More of the tasks on this list have now been completed, beyond what is crossed out above, in the time since I last used it to direct my work on the layout. But even as an old list, it illustrates the point.
     But whether current or not, this is a very long ways from a “finish the layout” punch list. That may come down the pike one of these days, but right now I have lots still to do, and feel no urgency to do so. Much as I admire Jack Burgess — and his ability to declare his layout “done” — I am by no means close to reaching that point, and I don’t foresee a punch list like Jack’s anytime soon. And since I host several operating sessions a year, the layout is already doing its most important job — serving as the foundation for realistic 1950s SP operation.
Tony Thompson

Saturday, September 23, 2017

Restoring an ancient Varney car to service

I kind of like historic HO scale car kits, at least the ones that can be upgraded to be presentable models (some, of course, are hopeless). This post is about one of the salvageable kits, originally released as a wood and cardstock kit by Varney in 1947 (a full 70 years ago). Before World War II, Varney offered quite a range of cardstock kits, and this one was kit number R-19, that is, the 19th refrigerator car kit offered by them. It was near the end of the time Varney made kits of this kind; they discontinued cardstock kits about 1949. (Thanks to Denny Anspach, for help with details on the history of this kit.)
      The kit models a dry-ice car owned by the Liquid Carbonic Corporation of Chicago. These were heavily insulated for their very cold cargo, and most cars for this service had distinctive details. The Varney car was intended to represent one of 11 cars in a 1934-built car series, numbered 1000–1010. The cars were originally classified in AAR Class RC, for carbon-dioxide refrigerators, but this type of car was later moved into AAR Class L, for special car types, specifically Class LRC, for carbon-dioxide cars. And by the way, all 11 cars of this series were still in service in 1953, the year I model. Here is an AC&F builder photo.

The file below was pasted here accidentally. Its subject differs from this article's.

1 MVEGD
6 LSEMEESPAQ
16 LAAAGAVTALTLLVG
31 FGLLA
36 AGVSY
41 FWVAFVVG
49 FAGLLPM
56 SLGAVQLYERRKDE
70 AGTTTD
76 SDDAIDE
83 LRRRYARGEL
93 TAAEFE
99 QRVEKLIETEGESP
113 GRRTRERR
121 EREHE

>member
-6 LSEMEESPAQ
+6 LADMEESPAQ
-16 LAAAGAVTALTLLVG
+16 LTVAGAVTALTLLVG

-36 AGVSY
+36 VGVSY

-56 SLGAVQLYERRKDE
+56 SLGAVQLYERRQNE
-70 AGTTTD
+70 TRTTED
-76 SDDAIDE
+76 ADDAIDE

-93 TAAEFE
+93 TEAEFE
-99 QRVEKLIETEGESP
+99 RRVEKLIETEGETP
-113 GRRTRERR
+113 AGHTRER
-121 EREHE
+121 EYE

You can see the silver color of the car, including the roof, and the slight taper of the upper half of the car sides (also visible, of course, on the ends). The volume of insulation is indicated by the fact that although the car was 44 feet long inside, it only had a cubic capacity of 703 cubic feet. Calling it a “refrigerator” is a bit of a misnomer, of course, since it only carried the refrigerant as a cargo, but it is certainly within the general characteristics of insulated house cars, like reefers and insulated box cars.
     I have seen a number of these Varney models at swap meets over the years, often badly assembled or dented from rough handling, and not attractive to try and rescue. The car sides and ends are foil-covered cardstock, and do dent easily. But eventually I found one in good shape, and decided to give it a go. The overly heavy grab irons and the sill steps made from staples were removed, along with the dummy couplers on the car. Here is the state of the car at that point.

The car is missing the side ladder below the door, and the foil on one end has separated from the underlying cardstock (easily re-glued). You may note that Varney did not deign to reproduce the side taper, an omission I can live with. The lettering scheme is a later one than the scheme in the builder photo shown above.
      I needed to clean up and repair the roof, and of course add a running board. I also added wire grab irons and Tuttle sill steps, and a ladder under the side door, with an accompanying sill step under that ladder. The as-built kit is close to weightless, so I glued some sheet lead to the floor on either side of the center sill. I also added end lettering, as well as reweigh and repack paint patches (the black rectangles below) and lettering from Sunshine data sets.

     I researched the operations of Liquid Carbonic to find out where they had plants around the country to manufacture dry ice. Their real focus was originally on “carbonic acid,” which is carbon dioxide in water, supplied under pressure to get more CO2 into solution, and used to make carbonated water for soda fountains (for a nice summary of their role here, see this: ). In fact, Liquid Carbonic manufactured complete soda fountains for years. When they started producing dry ice, they took advantage of their name recognition, and called it “carbonic ice,” as is lettered on this car. Later they got into the supply of many industrial gasses. Their main plant was in Chicago, so I decided to have my on-line shipments arrive from there. Here is one of the waybills I use.

     This was a fun project for me, bringing an ancient Varney cardstock freight car up to a level that I could use it on my layout. There are only a few cars this classical in my freight car fleet, but I am glad to have them and, what’s more, to operate them.